Work Addiction

Work addicts are unable to set healthy boundaries around their job schedules and experience work as their primary purpose and satisfaction in life. Work addicts are driven to perform and seek perfection from themselves and expect it from others. They experience highs and lows like any other addiction and are unable to relax or feel a sense of accomplishment. Work addicts have a tendency to exaggerate their accomplishments and their self-importance. You may be asking, "if I enjoy my job and have a lot of passion around going to work, does that make me a work addict?" You may also be asking, "is it so bad to want to provide a good life for myself and my family?" The answer to both of these questions is no.

However, when you use work as a means of seeking approval, escape or your primary reason for living, you may be suffering from work addiction. Work addicts becomes so obsessed with themselves and their jobs that they neglect their families, friends and their mental, emotional, physical and spiritual health. The consequences can be devastating as in any other compulsive addictive behavior. Work addicts experience health problems such as high blood pressure, heart attacks, strokes, obesity, anxiety, depression, sleep problems and fatigue. Work addiction may also lead to divorce, neglect of children, broken friendships and discord with co-workers.

Work addiction often goes hand in hand with other addictions including alcohol, gambling, sex, shopping, eating and drugs. The work addict puts themselves under so much stress that they believe they are entitled to “calm down” or create some intensity after a long day. An example of this would be an individual who works a 12 hour day and then closes down the bar early the next morning. Or the individual, who, after putting in a long day, goes to a massage parlor to relax and get pampered. Or, they may go home and smoke marijuana or take valium to calm down and then sit on the couch and binge on food. They wake up and the cycle begins again day after day, year after year. Work addicts are in the throws of a compulsive, addictive pattern that they cannot stop. They need help. Our culture places a lot of emphasis on the jobs we have, the cars we drive, the houses we live in and with whom we associate. One of the first questions asked when we meet new people is, “what do you do?” The common response is, “I’m a doctor, a lawyer, a salesman,”...etc.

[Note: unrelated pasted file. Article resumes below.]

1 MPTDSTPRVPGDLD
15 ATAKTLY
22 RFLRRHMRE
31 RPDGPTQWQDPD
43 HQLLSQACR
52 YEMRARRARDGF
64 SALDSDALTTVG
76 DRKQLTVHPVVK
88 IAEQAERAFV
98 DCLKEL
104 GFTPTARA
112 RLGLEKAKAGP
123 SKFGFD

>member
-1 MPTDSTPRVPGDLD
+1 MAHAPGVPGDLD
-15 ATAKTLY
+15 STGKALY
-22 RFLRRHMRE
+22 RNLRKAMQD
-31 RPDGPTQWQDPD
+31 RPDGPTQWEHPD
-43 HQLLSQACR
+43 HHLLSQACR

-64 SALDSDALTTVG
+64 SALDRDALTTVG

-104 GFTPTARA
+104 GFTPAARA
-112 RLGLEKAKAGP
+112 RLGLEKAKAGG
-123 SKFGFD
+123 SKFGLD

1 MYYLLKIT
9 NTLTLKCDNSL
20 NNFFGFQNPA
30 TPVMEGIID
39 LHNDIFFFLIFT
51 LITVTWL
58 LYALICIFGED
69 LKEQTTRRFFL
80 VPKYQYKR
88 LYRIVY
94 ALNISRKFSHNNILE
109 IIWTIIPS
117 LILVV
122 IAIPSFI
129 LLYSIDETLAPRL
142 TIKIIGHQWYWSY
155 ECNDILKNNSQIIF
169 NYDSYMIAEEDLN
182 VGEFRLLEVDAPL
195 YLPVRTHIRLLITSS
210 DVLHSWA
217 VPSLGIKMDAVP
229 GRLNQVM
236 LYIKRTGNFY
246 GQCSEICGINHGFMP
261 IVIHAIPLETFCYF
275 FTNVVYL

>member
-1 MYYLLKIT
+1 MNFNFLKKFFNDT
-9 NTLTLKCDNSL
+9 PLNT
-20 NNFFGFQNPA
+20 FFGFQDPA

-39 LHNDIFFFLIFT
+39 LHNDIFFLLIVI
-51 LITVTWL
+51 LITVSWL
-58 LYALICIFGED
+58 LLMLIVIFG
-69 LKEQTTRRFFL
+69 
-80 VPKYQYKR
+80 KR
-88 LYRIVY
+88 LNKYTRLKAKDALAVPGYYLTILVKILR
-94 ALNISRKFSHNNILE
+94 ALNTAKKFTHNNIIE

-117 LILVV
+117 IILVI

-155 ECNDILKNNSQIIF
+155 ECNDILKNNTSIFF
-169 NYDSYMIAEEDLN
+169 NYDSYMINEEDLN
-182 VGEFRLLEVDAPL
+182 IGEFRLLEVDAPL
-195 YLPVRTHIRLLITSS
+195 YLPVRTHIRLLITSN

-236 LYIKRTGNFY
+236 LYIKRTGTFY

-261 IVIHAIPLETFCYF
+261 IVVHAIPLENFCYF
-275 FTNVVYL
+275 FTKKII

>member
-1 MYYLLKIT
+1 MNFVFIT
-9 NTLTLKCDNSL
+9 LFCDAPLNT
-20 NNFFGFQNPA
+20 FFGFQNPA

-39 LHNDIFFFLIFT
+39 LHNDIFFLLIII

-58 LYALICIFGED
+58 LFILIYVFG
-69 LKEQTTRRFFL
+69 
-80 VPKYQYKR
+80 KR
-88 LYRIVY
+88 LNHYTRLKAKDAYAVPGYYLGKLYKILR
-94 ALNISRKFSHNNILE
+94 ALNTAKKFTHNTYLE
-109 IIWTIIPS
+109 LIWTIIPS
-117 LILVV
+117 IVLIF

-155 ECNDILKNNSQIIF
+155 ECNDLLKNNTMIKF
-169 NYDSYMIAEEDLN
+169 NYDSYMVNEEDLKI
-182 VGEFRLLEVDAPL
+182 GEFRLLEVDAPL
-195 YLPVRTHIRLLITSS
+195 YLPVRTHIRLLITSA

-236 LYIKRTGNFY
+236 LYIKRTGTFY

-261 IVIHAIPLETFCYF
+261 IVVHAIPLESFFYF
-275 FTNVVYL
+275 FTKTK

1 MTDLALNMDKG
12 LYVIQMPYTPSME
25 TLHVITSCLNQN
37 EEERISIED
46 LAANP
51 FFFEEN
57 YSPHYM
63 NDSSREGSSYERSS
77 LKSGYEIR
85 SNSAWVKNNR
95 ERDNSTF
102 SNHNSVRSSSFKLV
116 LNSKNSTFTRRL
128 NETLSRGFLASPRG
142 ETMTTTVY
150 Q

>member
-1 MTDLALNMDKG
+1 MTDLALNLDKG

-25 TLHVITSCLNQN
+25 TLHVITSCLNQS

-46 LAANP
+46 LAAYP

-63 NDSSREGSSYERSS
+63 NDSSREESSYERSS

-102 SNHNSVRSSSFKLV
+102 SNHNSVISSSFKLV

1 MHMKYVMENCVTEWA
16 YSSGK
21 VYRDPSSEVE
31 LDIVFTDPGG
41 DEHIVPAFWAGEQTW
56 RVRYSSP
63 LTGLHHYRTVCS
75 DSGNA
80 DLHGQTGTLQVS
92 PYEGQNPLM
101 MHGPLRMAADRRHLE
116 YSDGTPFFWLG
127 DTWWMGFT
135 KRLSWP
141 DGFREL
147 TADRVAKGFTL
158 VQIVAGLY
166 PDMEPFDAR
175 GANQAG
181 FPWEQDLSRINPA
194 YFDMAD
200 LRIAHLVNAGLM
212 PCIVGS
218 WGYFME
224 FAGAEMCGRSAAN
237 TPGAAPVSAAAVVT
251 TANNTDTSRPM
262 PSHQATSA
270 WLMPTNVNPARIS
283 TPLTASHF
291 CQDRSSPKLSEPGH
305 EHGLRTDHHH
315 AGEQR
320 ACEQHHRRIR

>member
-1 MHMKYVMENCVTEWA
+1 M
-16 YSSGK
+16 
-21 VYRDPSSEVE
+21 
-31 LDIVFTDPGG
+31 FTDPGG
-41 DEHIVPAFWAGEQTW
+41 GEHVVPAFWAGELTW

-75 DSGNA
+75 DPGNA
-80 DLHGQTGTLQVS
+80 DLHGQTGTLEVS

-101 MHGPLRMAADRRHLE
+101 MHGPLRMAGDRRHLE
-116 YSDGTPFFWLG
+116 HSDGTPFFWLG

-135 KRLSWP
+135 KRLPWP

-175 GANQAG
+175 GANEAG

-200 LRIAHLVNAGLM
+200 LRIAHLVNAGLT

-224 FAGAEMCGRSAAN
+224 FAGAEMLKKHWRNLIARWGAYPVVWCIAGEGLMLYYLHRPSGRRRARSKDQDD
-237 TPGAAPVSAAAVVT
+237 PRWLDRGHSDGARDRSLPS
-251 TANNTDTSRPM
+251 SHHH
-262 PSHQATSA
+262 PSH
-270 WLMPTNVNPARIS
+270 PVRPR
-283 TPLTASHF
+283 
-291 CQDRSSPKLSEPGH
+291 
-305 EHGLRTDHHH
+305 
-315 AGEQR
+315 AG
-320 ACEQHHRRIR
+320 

Therapy would address the more important question of “who are you? What are your goals, values and passions? What type of man, woman, parent, spouse, friend and employee would you like to be? How would you like others to see you being?” Therapy will examine core issues like self-esteem, boundaries, reality, self-care and moderation in addition to an examination of the underlying issues that brought about the addiction in the first place.

Seth A. Weinstein, LPC

Licensed Professional Counselor
Specializing in Addictions, Trauma and Codependency